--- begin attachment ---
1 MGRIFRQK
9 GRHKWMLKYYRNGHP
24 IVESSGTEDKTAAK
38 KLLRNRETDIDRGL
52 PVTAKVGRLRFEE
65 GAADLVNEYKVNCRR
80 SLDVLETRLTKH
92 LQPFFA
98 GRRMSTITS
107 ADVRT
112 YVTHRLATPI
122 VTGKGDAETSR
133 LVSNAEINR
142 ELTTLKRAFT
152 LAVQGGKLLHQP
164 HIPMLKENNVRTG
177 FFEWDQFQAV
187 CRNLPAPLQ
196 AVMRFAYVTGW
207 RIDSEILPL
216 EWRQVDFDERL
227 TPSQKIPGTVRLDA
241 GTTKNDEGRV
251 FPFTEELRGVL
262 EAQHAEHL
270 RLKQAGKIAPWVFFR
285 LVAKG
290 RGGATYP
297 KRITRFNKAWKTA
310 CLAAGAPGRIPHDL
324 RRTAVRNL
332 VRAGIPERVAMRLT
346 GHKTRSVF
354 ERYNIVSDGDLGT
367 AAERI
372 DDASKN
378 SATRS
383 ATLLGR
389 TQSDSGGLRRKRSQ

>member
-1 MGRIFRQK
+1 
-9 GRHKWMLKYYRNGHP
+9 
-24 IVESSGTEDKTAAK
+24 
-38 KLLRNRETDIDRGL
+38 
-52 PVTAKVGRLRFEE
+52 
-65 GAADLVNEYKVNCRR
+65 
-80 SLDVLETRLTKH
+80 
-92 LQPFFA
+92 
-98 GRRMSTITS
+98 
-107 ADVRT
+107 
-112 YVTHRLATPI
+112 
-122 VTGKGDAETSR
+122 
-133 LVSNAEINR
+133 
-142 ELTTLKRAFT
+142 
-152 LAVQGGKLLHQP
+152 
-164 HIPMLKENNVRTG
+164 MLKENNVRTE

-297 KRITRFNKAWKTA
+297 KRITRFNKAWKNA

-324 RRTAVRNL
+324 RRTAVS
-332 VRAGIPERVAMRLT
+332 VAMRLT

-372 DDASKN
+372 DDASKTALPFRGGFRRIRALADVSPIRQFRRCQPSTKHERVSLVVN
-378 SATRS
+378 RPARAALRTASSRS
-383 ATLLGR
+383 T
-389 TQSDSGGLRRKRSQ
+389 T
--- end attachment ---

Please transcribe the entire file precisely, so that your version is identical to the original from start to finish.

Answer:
1 MGRIFRQK
9 GRHKWMLKYYRNGHP
24 IVESSGTEDKTAAK
38 KLLRNRETDIDRGL
52 PVTAKVGRLRFEE
65 GAADLVNEYKVNCRR
80 SLDVLETRLTKH
92 LQPFFA
98 GRRMSTITS
107 ADVRT
112 YVTHRLATPI
122 VTGKGDAETSR
133 LVSNAEINR
142 ELTTLKRAFT
152 LAVQGGKLLHQP
164 HIPMLKENNVRTG
177 FFEWDQFQAV
187 CRNLPAPLQ
196 AVMRFAYVTGW
207 RIDSEILPL
216 EWRQVDFDERL
227 TPSQKIPGTVRLDA
241 GTTKNDEGRV
251 FPFTEELRGVL
262 EAQHAEHL
270 RLKQAGKIAPWVFFR
285 LVAKG
290 RGGATYP
297 KRITRFNKAWKTA
310 CLAAGAPGRIPHDL
324 RRTAVRNL
332 VRAGIPERVAMRLT
346 GHKTRSVF
354 ERYNIVSDGDLGT
367 AAERI
372 DDASKN
378 SATRS
383 ATLLGR
389 TQSDSGGLRRKRSQ

>member
-1 MGRIFRQK
+1 
-9 GRHKWMLKYYRNGHP
+9 
-24 IVESSGTEDKTAAK
+24 
-38 KLLRNRETDIDRGL
+38 
-52 PVTAKVGRLRFEE
+52 
-65 GAADLVNEYKVNCRR
+65 
-80 SLDVLETRLTKH
+80 
-92 LQPFFA
+92 
-98 GRRMSTITS
+98 
-107 ADVRT
+107 
-112 YVTHRLATPI
+112 
-122 VTGKGDAETSR
+122 
-133 LVSNAEINR
+133 
-142 ELTTLKRAFT
+142 
-152 LAVQGGKLLHQP
+152 
-164 HIPMLKENNVRTG
+164 MLKENNVRTE

-297 KRITRFNKAWKTA
+297 KRITRFNKAWKNA

-324 RRTAVRNL
+324 RRTAVS
-332 VRAGIPERVAMRLT
+332 VAMRLT

-372 DDASKN
+372 DDASKTALPFRGGFRRIRALADVSPIRQFRRCQPSTKHERVSLVVN
-378 SATRS
+378 RPARAALRTASSRS
-383 ATLLGR
+383 T
-389 TQSDSGGLRRKRSQ
+389 T